SH:  How do you capture ideas for pieces; do you have a sketchbook on hand or is it just a note to yourself in your phone?

KK: I start to think about an animal that I like to paint. Then I create situations or stories, most of the time they are reflections of my life in a metaphorical way, then start creating the look I would be if I were this animal. And yes, I have a sketchbook on hand and sometimes I would like to take a photo or make a note in my phone.

SH: What excites you about your work / creative process?

KK: In my works, I spend a lot of time to create facial expressions of animals, in between dreamy and realistic. When I get it right, I’m happy. I also get excited when my final work looks the same that I had first. I’m sure many artists feel the same, but it’s a challenge for me to make the final work looking just like the image in your head because I sometimes change the entire mood of image or myself while I’m working.

SH: What frustrates you about your work / creative process?

KK: Hm, I think making a ‘right'( for me) image and mood that a piece shows is the challenge. Maybe I think I’m too picky most of the times. It’s also challenging to make the right ‘look’ on the animal’s face. 

SH:  What do you think the role of artists is in society? How does other artwork inform how you move through life? 

KK: I can’t answer this question, because I think the role of artists in society has so many and I agree with most of them.  All I can say is it’s essential in our life. 

SH: If your body of work inspired an ice cream flavor, what would it be called and what are the ingredients?

KK: I’m not sure the flavor but I just imagined in my head that someone eating a vanilla ice cream cone and looking at my works. I tried to see different ice cream in someone’s hand but it has to be vanilla ice cream cone, no syrup on. Let’s say McDonald ice cream cone but in longer cone.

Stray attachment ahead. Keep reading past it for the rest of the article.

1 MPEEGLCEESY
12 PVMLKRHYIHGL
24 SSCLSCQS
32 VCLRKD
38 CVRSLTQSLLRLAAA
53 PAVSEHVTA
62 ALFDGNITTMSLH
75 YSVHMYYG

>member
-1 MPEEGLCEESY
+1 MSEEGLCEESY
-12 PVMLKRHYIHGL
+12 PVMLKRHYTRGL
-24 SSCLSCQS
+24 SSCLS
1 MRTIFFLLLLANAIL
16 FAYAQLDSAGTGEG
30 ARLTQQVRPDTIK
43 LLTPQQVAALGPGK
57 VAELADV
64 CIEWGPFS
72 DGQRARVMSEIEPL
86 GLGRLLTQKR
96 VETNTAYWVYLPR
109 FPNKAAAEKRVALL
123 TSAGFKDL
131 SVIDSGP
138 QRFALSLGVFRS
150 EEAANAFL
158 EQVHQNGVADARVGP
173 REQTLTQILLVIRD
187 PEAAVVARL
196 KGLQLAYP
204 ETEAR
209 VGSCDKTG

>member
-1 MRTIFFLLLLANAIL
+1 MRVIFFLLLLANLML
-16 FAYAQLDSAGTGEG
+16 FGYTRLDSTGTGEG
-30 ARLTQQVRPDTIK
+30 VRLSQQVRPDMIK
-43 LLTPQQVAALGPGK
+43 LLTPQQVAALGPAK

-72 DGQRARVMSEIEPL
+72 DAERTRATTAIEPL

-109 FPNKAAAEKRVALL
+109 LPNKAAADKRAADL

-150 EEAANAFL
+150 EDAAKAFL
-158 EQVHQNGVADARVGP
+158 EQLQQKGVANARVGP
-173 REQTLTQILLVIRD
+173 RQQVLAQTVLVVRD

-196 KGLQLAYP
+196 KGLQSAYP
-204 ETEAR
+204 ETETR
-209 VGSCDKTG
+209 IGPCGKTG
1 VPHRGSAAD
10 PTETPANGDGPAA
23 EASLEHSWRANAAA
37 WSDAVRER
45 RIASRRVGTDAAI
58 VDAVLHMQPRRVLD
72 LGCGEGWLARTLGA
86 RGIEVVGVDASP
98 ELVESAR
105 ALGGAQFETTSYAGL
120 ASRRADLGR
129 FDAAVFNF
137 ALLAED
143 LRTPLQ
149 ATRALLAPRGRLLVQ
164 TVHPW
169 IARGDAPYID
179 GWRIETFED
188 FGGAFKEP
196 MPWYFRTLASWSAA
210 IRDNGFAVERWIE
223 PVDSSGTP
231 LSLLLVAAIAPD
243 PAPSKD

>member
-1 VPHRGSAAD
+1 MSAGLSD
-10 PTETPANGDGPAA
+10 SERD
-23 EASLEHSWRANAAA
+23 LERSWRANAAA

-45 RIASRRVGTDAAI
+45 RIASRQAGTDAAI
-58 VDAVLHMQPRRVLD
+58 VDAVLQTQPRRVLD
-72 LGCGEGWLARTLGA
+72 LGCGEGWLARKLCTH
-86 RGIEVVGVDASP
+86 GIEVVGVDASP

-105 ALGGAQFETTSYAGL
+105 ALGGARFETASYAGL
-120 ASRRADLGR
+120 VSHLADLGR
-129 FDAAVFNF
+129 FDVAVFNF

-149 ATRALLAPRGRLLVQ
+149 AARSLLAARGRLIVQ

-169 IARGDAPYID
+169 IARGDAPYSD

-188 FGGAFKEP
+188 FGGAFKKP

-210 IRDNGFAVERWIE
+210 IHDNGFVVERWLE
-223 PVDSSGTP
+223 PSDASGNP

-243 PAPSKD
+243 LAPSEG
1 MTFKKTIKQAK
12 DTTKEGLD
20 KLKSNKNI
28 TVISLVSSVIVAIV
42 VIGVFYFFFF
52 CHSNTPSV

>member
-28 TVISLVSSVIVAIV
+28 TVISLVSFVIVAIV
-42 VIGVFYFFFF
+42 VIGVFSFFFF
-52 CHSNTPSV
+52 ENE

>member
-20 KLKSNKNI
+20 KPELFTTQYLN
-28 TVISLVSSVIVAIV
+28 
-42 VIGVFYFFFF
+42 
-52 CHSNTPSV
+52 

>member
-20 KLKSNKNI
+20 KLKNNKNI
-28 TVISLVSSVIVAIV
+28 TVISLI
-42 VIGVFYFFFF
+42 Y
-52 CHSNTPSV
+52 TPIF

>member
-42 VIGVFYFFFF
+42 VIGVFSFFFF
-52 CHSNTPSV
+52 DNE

SH: What is the best advice you’ve received as an artist? The best advice you’ve received in general?

KK: “Believe in yourself”

SH: Favorite way to celebrate the completion of a project/body of work?

KK: I want to have beautiful times with my wife and my two dogs. They are my everything in Canada. 

“CONVERGENCE” Opens at the University of Texas at El Paso’s Rubin Center for the Visual Arts

Last week Convergence opened at the Rubin Center for the Visual Arts at the University of Texas at El Paso. The group exhibition featured an installation by Michael Reeder and works by Alex Garant, Brian Mashburn, Casey Weldon, Cinta Vidal, David Rice, Drew Merritt, Jolene Lai, Michael Reeder, Scott Listfield, Telmo Miel and Wiley Wallace.

Convergence will be on view now through April 6th at the Rubin Center for the Visual Arts.

Rubin Center for the Visual Arts
The University of Texas at El Paso
500 W. University Avenue
El Paso, Texas 79968

Interview with Jana & JS for “No Broken Promises”

We’re excited to be showing husband and wife duo Jana & JS in the Thinkspace Project room for “No Broken Promises” opening Saturday, February 2nd. The exhibition will show new stencil and acrylic spray paint works by the French/Austrian pair who have been collaborating since 2007. The two have developed a stylized stenciling practice, often using site-specificity and portrait-based interventions into a city’s architecture to produce unexpected encounters.

In anticipation of “No Broken Promises” our interview with Jana & Js discusses the inspiration behind the exhibition, their feelings towards their creative process, and what they do after completing a body of work.

SH: You’ve shared with us before how you began to work together, but for those that are not familiar with your work as a duo, can you give us three words that describe the evolution of your artistic partnership and each other’s respective zodiac sign? 
J&J: More personal, More sensitive, More introspective 
Jana is Taurus / Js is Virgo

SH: Is there a particular piece in this exhibition that really challenged you both? If so, why and what makes you proud of this piece.
J&J: We can’t really think of a piece that was more challenging to create than the others. But we can say that we are very happy with the works “All I want to see is that you’re ok” and “Waiting”. 
We have been introducing some new elements lately, and we really like how these precise pieces came out!